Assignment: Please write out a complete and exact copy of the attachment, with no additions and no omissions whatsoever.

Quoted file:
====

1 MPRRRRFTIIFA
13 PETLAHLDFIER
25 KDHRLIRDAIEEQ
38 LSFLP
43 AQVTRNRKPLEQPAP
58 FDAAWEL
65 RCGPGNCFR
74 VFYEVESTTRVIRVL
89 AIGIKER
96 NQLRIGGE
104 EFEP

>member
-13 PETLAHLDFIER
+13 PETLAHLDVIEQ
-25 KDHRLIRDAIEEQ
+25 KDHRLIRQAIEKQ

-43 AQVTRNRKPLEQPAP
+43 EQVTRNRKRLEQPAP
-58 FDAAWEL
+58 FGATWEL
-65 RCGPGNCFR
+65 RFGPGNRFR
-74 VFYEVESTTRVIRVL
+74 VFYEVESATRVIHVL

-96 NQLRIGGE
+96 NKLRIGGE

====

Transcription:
1 MPRRRRFTIIFA
13 PETLAHLDFIER
25 KDHRLIRDAIEEQ
38 LSFLP
43 AQVTRNRKPLEQPAP
58 FDAAWEL
65 RCGPGNCFR
74 VFYEVESTTRVIRVL
89 AIGIKER
96 NQLRIGGE
104 EFEP

>member
-13 PETLAHLDFIER
+13 PETLAHLDVIEQ
-25 KDHRLIRDAIEEQ
+25 KDHRLIRQAIEKQ

-43 AQVTRNRKPLEQPAP
+43 EQVTRNRKRLEQPAP
-58 FDAAWEL
+58 FGATWEL
-65 RCGPGNCFR
+65 RFGPGNRFR
-74 VFYEVESTTRVIRVL
+74 VFYEVESATRVIHVL

-96 NQLRIGGE
+96 NKLRIGGE